ANDREW FFRENCH gets into Jubilee mood with our latest Book of the Month that’s all about the Queen THE BOOK: THERE’S no better time time for a Royal knees-up than when the economy is in crisis.

The Silver Jubilee in 1977 certainly gave the nation a lift and the wedding of Prince Charles and Diana in 1981 took people’s minds off the country’s troubles.

Now, in two days’ time, there will be an orgy of pomp and ceremony to celebrate the Queen’s Diamond Jubilee.

Beacons will be lit, buns thown, 1,000 boats will make their way down the Thames, and a Jubilee concert at Buckingham Palace will be followed by a Royal procession. But just how big a deal is the Queen’s Diamond Jubilee?

The following statistic, helpfully provided by Andrew Marr in his new book The Diamond Queen tells you why it’s an absolutely massive one.

On May 12, 2011, the Queen became the second-longest serving monarch in British history, having reigned for 21,645 days and beating George III’s record. In September 2015, if she is still alive, she will outlast even Queen Victoria’s record too.

Marr’s book is packed with helpful facts and figures like this to paint a colourful and detailed picture of Her Majesty’s last 60 years.

The study begins with a lively history of the Windsors, and Marr draws on a variety of unnamed sources to tell the Queen’s life story.

The text has been read by staff at the Palace to correct any factual errors, but as a reader I did not get the sense that the author was pulling any punches, although the tone remains quite deferential throughout.

However, as Marr thanks members of the Royal Family in his preface and acknowledgements it seems clear that he has been given access to some top Royal sources.

The broadcaster examines the historical precedent of Queen Victoria’s Diamond Jubilee in 1897, and the traditions that come with celebrating such a landmark, including the beacons, street parties and church services.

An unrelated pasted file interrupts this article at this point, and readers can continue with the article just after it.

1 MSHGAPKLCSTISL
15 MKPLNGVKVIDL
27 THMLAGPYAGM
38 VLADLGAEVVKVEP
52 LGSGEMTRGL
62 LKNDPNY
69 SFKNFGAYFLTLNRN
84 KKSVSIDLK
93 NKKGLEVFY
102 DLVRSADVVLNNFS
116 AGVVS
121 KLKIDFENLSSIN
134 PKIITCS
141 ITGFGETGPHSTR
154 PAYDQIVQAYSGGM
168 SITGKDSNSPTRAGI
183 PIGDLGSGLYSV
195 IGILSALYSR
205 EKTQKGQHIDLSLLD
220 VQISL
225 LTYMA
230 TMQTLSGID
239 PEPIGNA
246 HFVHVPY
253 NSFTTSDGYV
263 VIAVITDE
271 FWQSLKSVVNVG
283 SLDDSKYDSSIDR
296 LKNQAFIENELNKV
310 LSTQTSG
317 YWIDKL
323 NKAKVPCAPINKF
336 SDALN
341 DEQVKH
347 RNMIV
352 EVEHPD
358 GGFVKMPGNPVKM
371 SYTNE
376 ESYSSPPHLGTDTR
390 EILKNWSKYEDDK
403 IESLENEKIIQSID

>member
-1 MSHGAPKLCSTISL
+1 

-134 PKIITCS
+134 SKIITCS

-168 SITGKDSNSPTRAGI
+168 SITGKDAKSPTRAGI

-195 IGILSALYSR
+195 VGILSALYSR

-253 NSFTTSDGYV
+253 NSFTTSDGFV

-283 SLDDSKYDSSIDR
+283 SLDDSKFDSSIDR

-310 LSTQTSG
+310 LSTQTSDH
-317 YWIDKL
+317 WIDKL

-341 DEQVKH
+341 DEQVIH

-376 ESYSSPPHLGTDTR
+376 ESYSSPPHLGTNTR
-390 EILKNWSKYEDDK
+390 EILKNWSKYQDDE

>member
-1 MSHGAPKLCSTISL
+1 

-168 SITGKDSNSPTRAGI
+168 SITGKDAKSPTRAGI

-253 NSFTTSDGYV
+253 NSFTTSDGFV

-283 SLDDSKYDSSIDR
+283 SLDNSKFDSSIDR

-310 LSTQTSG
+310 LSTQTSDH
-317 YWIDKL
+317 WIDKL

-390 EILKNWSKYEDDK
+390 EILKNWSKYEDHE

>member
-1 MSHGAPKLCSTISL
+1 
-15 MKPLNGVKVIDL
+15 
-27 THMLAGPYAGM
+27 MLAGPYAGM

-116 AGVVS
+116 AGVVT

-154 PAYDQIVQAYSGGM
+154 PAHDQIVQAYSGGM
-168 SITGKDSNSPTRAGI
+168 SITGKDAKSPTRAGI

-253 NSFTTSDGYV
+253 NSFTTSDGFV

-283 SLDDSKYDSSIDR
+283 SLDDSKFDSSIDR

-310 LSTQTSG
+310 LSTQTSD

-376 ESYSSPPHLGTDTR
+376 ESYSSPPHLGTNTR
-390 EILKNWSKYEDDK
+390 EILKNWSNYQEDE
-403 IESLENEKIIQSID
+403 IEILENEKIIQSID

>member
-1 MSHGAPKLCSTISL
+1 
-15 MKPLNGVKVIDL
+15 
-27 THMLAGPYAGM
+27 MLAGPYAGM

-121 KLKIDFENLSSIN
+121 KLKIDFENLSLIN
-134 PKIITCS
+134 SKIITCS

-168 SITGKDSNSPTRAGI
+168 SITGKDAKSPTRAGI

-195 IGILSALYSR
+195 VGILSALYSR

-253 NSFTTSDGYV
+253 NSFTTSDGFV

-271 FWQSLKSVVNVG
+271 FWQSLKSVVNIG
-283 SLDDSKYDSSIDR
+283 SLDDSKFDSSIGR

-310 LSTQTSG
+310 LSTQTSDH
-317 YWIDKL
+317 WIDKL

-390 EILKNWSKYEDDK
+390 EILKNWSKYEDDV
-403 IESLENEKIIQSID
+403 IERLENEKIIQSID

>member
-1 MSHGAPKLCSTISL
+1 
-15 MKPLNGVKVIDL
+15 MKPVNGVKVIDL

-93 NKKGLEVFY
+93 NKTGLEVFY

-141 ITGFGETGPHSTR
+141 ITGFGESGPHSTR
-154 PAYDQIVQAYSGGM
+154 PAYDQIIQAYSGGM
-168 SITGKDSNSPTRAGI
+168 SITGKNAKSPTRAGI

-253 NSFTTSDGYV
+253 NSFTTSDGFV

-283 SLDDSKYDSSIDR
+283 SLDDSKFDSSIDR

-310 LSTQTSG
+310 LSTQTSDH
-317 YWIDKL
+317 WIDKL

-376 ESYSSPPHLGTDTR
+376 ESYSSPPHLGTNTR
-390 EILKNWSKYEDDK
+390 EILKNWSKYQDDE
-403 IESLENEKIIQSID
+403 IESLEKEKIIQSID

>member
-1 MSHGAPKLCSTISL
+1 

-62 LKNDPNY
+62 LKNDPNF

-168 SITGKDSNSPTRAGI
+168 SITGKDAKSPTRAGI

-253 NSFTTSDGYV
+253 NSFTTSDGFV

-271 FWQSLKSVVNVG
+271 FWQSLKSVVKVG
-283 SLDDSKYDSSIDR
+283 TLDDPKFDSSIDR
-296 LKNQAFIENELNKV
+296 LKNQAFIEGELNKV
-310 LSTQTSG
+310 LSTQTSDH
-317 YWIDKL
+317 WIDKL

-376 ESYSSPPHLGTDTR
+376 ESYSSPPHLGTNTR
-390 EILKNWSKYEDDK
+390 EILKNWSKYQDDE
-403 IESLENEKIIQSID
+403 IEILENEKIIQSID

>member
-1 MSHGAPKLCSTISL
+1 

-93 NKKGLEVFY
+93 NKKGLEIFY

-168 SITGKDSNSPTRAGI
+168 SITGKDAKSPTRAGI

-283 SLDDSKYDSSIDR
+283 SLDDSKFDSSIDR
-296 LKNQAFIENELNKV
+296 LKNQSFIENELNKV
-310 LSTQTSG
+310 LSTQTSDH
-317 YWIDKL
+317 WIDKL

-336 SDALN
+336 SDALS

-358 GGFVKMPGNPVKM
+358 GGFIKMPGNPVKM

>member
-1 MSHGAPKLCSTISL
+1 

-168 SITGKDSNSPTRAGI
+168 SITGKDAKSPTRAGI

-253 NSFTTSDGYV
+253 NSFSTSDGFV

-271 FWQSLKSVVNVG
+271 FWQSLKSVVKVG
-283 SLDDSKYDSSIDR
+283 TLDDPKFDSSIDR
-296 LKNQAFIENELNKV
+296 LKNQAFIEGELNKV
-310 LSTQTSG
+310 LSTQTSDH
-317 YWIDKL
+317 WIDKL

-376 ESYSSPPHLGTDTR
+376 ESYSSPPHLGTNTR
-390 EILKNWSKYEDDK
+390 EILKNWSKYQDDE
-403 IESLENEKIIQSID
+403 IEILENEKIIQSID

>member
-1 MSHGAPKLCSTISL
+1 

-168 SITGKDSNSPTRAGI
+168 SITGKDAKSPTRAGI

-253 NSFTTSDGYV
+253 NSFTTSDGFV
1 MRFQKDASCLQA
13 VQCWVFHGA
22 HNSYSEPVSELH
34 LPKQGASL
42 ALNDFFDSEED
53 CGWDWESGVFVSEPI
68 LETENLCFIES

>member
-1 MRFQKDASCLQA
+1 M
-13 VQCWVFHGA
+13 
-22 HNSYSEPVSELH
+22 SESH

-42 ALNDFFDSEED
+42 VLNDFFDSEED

But the best chapters in the book are when Marr tries to show how the Queen reacts to troubled times.

The chapter Off With Her Head! looks at the political backdrop of the 1960s and the 1970s, while Into the Maelstrom recalls 1992, the Queen’s Annus Horribilis, when part of Windsor Castle went up in flames, and the marriage of the Prince and Princess of Wales began to disintegrate.

Marr also tackles the sensitive subject of how the Queen dealt with the death of Diana in 1997, eventually breaking with protocol and giving the order for the Union flag to go up and fly at half-mast.

How much money the Royal Family gets from the taxpayer is also addressed, but it is not the major focus of this engaging book. Marr offers a portrayal of a determined and organised Queen, and her court around her, and the book is a timely and accessible introduction to the world of Her Majesty.

If I have a minor criticism, it is that the index needs to be more detailed. There is no reference, for example, to Treetops, the Kenyan resort where the Queen was staying when she learned of her father’s death.

And Michael Fagan, who broke into the Queen’s bedroom in 1982, only merits a couple of paragraphs.

But Marr clearly has a lot of respect for the Queen, and the way she has reigned over us for so long, which is why troublemakers like Fagan are virtually consigned to the footnotes of Royal history.

Now go and buy bunting!

THE AUTHOR: PEOPLE don’t often say this about journalists but Andrew Marr has become something of a national treasure.

After starting out in newspapers he switched almost effortlessly to broadcasting and was the BBC’s political editor from 2000 to 20005.

He has written and presented TV documentaries on history, science and politics and, taking over from where David Frost left off, he presents The Andrew Marr Show on Sunday mornings on BBC1, and has done since 2005. He also hosts the BBC Radio 4 programme Start the Week.

The father-of-three’s other books include My Trade: A Short History of British Journalism, A History of Modern Britain and The Making of Modern Britain.

In My Trade, Marr outlines his long career in political journalism, beginning with The Scotsman. He also worked for The Economist, The Independent, The Express and The Observer. His career trajectory has not always been a smooth one, and his two years as editor of The Independent, from 1996 to 1998, coincided with turbulent times at the paper and he ended up getting fired and, rehired, but only for a very brief period. Shortly afterwards he launched his career as a broadcast journalist.

Now Marr has become a TV curator of the nation’s heritage.

In 2007, he presented Andrew Marr’s History of Modern Britain on BBC2, followed in 2009 by Andrew Marr’s The Making of Modern Britain.

The three-part series The Diamond Queen was shown in April on BBC1 but Marr has stressed that the book is not the book of the series but a ‘separate endeavour’ and is not in any way authorised.

Mr Marr lives in London with wife Jackie Ashley, also a journalist.

* Diamond Queen is half-price in Waterstones Oxford and Witney with an Oxford Mail voucher, available in Thursday's edition of The Guide.